Move to team mate and engage threat
In a situation of you and another armed citizen not knowing where the attacker is, then moving towards each other could very well provide an advantage. The argument exists that it would become somewhat easier for the attacker to take both of you out. This drill has valid training points but ideally should be practiced often with your armed partner. This drill begins as one of the pair observes a threat, moves and begins firing. The second of the team would then draw their handgun and move to assist their partner (utilizing the SUL position). The goal for the second partner would be to cover 360 for additional threats and look for an escape route. Ideally you and your teammate would literally be pressed up against each other, back to back, with the “rear guard” so to speak, grabbing onto the belt of their partner to help lead them to a more secure zone at the first opportunity. In the event the partner shooting ran dry on ammo or had a malfunction, they would call for the “rear guard” to cover and rotate towards the threat to engage.
This drill may sound a bit nerve wracking (any real shooting would be) but I found it to have real-world application and a way to shape thinking of an effective response should the need ever arise.
The Figure 8
Over the day, all drills were continued so as to reinforce the keys concepts. In addition, working through doorways and around vehicles was added in and always with a partner. Pincus likes to key in on the immediate and individual startled response, which is very probable in the real world. A good drill that the teams performed, helping to instill this surprised response, was the figure 8 drill.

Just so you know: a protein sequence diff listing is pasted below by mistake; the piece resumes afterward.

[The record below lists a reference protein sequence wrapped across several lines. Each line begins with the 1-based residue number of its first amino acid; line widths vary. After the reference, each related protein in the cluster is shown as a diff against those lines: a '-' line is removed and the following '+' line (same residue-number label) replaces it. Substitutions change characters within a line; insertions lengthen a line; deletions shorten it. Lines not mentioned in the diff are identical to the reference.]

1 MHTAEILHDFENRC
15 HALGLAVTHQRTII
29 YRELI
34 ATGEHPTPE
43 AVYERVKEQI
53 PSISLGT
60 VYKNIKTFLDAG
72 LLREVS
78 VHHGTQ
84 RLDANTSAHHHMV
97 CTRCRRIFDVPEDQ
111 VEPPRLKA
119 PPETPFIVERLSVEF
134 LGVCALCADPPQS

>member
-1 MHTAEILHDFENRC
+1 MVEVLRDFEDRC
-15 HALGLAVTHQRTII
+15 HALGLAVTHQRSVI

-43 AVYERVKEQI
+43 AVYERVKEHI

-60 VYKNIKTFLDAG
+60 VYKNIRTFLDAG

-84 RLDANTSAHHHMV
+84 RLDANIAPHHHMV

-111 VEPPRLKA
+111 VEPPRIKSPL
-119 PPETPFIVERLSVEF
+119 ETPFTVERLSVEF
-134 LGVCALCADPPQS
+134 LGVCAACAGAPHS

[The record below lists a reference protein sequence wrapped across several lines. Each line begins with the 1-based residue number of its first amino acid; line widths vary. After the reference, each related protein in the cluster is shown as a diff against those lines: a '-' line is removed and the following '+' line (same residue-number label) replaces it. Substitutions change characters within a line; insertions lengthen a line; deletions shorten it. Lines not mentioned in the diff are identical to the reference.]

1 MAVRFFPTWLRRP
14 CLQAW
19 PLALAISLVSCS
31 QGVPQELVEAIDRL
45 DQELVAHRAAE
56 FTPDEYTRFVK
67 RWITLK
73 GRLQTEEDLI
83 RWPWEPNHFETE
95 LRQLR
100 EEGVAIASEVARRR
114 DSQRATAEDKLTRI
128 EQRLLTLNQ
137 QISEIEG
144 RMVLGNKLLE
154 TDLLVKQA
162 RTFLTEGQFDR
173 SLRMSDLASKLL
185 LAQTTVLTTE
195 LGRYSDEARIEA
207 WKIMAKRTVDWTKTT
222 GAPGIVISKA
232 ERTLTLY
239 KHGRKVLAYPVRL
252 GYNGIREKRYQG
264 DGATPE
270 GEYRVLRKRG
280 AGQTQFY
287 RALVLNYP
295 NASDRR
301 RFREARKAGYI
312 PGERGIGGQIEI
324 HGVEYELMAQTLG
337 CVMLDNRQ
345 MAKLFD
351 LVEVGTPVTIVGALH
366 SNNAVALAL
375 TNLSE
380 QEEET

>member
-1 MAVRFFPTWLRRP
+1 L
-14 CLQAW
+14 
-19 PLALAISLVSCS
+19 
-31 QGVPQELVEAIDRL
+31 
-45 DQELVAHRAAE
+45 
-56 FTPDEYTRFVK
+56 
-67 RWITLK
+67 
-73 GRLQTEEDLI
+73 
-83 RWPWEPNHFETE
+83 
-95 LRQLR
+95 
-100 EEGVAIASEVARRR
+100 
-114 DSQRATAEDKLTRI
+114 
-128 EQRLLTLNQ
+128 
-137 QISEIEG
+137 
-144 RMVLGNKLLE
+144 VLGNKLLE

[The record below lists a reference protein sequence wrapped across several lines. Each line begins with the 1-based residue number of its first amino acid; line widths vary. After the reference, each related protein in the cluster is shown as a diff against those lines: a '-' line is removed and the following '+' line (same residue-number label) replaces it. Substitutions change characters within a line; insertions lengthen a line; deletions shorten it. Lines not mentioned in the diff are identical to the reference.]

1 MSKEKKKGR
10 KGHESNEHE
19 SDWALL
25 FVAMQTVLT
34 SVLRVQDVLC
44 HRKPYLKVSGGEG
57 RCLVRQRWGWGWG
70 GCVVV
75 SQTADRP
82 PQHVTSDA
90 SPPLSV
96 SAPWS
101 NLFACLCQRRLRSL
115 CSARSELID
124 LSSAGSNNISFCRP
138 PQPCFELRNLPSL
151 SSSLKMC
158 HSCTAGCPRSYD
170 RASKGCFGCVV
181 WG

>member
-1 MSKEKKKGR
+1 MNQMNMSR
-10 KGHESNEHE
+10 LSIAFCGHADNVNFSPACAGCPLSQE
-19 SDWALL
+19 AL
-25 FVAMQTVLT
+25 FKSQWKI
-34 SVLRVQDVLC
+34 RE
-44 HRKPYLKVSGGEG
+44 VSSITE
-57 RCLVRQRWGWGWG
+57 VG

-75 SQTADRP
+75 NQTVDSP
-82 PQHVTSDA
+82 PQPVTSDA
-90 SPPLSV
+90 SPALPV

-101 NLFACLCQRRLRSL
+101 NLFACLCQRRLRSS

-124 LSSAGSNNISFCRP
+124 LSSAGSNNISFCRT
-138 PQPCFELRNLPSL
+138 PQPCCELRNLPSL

A pair of students would walk in a figure 8 (crossing each other paths) parallel to the targets. Pincus would then call out numbers (numbers were drawn on targets with a marker) the student pair would turn towards threats (targets), which were scattered at varying distances, and engage the appropriate numeral(s) with multiple shots. Each student would fire only at the threats on their appropriate side. This is a dynamic drill and as close to realism when having to find and identify the threat while engaging as any I’ve done, and all the while working with another armed citizen.
During the entire course and for all drills, Pincus reinforced the importance of a valid 360-degree scan. What are you scanning for? In order of priority: additional threats, other armed citizens or law enforcement that you don’t want to get shot by, other folks that may be willing to help you or others in some way, and then a position of advantage, such as cover, a clearer shooting position, or other position of tactical advantage.
Ammunition requirements for 2PAD are 400 to 500 rounds range over a full day of training. This training course was a different approach than many others I have attended, especially from a civilian perspective. It provides insight into the reality of working with another armed person and I would not hesitate to attend again.
For many long years I have trained in law enforcement, both as a student and as an instructor, and now in the civilian world. If there is one good piece of advice I could give to any student of defensive living and mindset, it would be to keep pushing yourself with valid training and a proper attitude. Rob Pincus and Personal Defense Network provide just such training.